The first part can be found here:

In the previous part, we created a shader that implements billboarding, but also selects a sprite from a given tilesheet depending on the camera position relative to the gameobject and in this article I’ll just do a quick follow up.

One of the problems of the previous article was that while we did implement changing the sprite depending on camera position relative to the gameobject, we did not map it correctly. I realized that since different tilesets are not necessarily ordered the same way (for example, in my example spritesheet the left position is below the front-facing position). In this case, the simple (and best) solution was to simply use a gradient to remap our [0, 1] angle value as appropriate. To note: for some reason, my gradients get cleared frequently in shadergraph so make sure to save yours, or expose a texture field for your gradient. You can set the remap angle value on any field (I used the R value of my gradient for the remapped angle values).

Then, I added “movement” to the shader, which is simply adding a time-based offset to the x value of our tiling and offset node.

x offset movement
Discretize elapsed time to get movement

I also added a property isMoving to the shader to enable/disable this movement.

Finally we needed to get the object forward to adjust our sprite selection. I didn’t manage to find any information on the topic, but the most obvious solution was to simply get the object-space forward vector (0, 0, 1) and convert it to world-space. Then we set the y value to 0 to easily check the current orientation of our object and get the suitable sprite. Basically, we use the current orientation to get an offset to be added to the angle value previously found. We also use a fraction node to ensure we stay in the [0, 1] values.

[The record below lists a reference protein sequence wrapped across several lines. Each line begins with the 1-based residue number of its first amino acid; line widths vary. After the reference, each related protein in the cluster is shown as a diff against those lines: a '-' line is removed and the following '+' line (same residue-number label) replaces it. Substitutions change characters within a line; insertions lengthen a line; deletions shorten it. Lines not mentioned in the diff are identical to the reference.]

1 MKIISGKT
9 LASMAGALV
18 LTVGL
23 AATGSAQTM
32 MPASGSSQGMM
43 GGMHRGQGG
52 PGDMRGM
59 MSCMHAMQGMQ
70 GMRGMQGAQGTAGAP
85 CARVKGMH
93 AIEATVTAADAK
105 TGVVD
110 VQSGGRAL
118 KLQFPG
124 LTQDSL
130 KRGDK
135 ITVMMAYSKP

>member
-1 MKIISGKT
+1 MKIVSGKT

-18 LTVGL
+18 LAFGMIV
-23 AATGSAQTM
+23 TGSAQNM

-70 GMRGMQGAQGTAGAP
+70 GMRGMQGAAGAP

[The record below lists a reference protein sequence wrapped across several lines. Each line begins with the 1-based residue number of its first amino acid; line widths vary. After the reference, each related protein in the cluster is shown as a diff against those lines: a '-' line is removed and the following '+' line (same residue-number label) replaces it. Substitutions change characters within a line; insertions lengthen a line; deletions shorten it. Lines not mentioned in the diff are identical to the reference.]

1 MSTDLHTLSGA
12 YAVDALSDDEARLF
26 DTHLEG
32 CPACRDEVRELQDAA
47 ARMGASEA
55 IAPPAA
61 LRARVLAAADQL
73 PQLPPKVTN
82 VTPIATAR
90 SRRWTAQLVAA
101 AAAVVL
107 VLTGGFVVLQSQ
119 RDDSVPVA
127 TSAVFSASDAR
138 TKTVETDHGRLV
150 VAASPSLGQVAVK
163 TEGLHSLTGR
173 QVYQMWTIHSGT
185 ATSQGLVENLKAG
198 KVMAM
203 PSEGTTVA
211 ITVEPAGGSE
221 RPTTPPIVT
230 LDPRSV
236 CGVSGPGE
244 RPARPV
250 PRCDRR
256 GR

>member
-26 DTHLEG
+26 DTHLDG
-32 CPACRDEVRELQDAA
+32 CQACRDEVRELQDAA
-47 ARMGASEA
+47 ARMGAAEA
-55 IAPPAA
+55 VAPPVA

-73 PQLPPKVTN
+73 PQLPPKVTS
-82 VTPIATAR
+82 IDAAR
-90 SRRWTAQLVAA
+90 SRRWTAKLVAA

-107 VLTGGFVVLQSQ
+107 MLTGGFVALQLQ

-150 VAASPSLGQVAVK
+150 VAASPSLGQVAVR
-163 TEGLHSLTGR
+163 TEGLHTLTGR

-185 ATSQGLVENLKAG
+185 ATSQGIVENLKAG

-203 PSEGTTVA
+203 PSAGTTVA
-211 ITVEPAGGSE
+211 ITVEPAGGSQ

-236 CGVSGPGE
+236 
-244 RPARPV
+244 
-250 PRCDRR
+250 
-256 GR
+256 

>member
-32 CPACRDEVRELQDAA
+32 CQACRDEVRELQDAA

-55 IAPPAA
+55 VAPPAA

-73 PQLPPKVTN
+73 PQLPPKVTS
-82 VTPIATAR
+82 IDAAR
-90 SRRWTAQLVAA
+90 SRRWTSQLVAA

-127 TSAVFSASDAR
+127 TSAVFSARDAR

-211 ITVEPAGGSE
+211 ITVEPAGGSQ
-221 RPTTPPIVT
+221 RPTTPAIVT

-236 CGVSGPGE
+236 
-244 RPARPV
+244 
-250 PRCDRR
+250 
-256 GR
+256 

object forward to world space in shadergraph
Converting the Object-Space forward to World-Space

This is pretty much the same as what we did with the angles in the first article, except this time I didn’t use angles. There’s no real reason for it, using angles and remapping via a gradient could be much cleaner, you could also stack the 2 gradients in a single texture.

Here’s the result:

testing the completed shader
Testing the Completed Shader. White Line is Object Forward

As expected, the sprite not only changes depending on camera position relative to object position but also reacts to changes in the object forward. The result is pretty good, and I’m hoping to create a nice demo scene before releasing the final version!

This project has a github repository, feel free to check it out!